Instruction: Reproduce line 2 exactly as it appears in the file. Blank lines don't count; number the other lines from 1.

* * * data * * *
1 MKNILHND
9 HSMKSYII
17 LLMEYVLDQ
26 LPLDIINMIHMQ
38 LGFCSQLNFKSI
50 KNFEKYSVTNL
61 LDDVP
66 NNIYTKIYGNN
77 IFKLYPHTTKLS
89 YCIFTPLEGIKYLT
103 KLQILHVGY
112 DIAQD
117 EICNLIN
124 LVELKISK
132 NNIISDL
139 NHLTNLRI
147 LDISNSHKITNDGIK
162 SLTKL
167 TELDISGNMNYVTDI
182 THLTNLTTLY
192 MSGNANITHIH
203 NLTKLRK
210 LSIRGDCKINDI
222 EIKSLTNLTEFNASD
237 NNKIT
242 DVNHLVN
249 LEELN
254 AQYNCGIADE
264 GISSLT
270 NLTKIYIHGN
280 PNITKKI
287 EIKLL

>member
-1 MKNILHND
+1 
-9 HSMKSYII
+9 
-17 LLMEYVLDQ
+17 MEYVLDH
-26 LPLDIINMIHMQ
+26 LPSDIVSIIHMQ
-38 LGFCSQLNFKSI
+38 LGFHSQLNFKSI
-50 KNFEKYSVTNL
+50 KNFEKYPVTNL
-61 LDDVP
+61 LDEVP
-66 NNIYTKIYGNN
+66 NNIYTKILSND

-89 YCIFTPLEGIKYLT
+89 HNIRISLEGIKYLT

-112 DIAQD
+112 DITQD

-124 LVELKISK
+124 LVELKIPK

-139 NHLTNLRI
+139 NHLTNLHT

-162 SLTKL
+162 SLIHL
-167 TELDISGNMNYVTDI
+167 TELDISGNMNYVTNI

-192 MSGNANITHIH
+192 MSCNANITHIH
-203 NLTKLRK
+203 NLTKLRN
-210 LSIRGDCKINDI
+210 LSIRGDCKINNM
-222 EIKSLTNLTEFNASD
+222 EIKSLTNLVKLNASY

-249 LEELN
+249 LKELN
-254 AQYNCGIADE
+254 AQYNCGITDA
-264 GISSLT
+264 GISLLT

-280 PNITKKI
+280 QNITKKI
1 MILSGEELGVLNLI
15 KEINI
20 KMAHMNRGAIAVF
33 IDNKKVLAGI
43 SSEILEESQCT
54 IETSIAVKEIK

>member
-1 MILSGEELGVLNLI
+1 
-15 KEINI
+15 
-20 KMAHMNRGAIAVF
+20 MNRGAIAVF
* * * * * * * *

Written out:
9 HSMKSYII